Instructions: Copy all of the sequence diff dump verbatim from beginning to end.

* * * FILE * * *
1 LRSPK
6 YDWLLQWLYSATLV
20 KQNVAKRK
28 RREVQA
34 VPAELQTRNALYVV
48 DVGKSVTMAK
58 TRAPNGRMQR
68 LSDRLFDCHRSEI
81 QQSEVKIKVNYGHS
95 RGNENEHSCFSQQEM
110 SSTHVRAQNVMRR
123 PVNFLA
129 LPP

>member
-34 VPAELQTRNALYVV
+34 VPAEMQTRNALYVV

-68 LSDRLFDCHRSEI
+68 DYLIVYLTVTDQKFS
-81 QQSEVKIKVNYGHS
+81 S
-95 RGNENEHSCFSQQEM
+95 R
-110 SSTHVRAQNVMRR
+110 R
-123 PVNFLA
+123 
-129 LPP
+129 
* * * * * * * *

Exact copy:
1 LRSPK
6 YDWLLQWLYSATLV
20 KQNVAKRK
28 RREVQA
34 VPAELQTRNALYVV
48 DVGKSVTMAK
58 TRAPNGRMQR
68 LSDRLFDCHRSEI
81 QQSEVKIKVNYGHS
95 RGNENEHSCFSQQEM
110 SSTHVRAQNVMRR
123 PVNFLA
129 LPP

>member
-34 VPAELQTRNALYVV
+34 VPAEMQTRNALYVV

-68 LSDRLFDCHRSEI
+68 DYLIVYLTVTDQKFS
-81 QQSEVKIKVNYGHS
+81 S
-95 RGNENEHSCFSQQEM
+95 R
-110 SSTHVRAQNVMRR
+110 R
-123 PVNFLA
+123 
-129 LPP
+129 